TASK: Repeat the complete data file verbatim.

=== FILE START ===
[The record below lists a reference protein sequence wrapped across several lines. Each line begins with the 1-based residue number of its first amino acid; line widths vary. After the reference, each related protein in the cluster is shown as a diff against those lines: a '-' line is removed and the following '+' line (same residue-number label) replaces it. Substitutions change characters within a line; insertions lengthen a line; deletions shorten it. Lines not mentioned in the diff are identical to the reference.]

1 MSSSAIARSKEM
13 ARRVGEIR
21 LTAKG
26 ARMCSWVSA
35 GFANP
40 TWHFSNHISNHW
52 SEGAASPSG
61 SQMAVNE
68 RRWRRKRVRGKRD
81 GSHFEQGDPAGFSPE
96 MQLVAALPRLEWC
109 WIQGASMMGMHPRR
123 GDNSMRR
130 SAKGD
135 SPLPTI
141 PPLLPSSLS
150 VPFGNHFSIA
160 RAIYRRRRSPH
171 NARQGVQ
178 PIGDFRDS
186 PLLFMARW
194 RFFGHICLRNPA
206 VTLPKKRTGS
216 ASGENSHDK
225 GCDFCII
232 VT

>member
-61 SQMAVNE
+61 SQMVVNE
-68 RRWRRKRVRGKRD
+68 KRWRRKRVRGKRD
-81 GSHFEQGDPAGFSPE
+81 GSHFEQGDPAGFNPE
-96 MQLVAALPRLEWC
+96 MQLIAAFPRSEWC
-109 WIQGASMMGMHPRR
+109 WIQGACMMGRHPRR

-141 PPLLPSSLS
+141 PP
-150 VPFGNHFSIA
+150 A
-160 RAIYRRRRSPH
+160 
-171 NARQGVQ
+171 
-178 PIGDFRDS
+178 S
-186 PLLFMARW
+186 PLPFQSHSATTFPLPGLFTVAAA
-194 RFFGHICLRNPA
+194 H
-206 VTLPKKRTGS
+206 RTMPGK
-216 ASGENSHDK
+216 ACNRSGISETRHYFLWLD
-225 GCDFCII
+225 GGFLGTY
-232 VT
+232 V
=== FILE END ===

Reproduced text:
[The record below lists a reference protein sequence wrapped across several lines. Each line begins with the 1-based residue number of its first amino acid; line widths vary. After the reference, each related protein in the cluster is shown as a diff against those lines: a '-' line is removed and the following '+' line (same residue-number label) replaces it. Substitutions change characters within a line; insertions lengthen a line; deletions shorten it. Lines not mentioned in the diff are identical to the reference.]

1 MSSSAIARSKEM
13 ARRVGEIR
21 LTAKG
26 ARMCSWVSA
35 GFANP
40 TWHFSNHISNHW
52 SEGAASPSG
61 SQMAVNE
68 RRWRRKRVRGKRD
81 GSHFEQGDPAGFSPE
96 MQLVAALPRLEWC
109 WIQGASMMGMHPRR
123 GDNSMRR
130 SAKGD
135 SPLPTI
141 PPLLPSSLS
150 VPFGNHFSIA
160 RAIYRRRRSPH
171 NARQGVQ
178 PIGDFRDS
186 PLLFMARW
194 RFFGHICLRNPA
206 VTLPKKRTGS
216 ASGENSHDK
225 GCDFCII
232 VT

>member
-61 SQMAVNE
+61 SQMVVNE
-68 RRWRRKRVRGKRD
+68 KRWRRKRVRGKRD
-81 GSHFEQGDPAGFSPE
+81 GSHFEQGDPAGFNPE
-96 MQLVAALPRLEWC
+96 MQLIAAFPRSEWC
-109 WIQGASMMGMHPRR
+109 WIQGACMMGRHPRR

-141 PPLLPSSLS
+141 PP
-150 VPFGNHFSIA
+150 A
-160 RAIYRRRRSPH
+160 
-171 NARQGVQ
+171 
-178 PIGDFRDS
+178 S
-186 PLLFMARW
+186 PLPFQSHSATTFPLPGLFTVAAA
-194 RFFGHICLRNPA
+194 H
-206 VTLPKKRTGS
+206 RTMPGK
-216 ASGENSHDK
+216 ACNRSGISETRHYFLWLD
-225 GCDFCII
+225 GGFLGTY
-232 VT
+232 V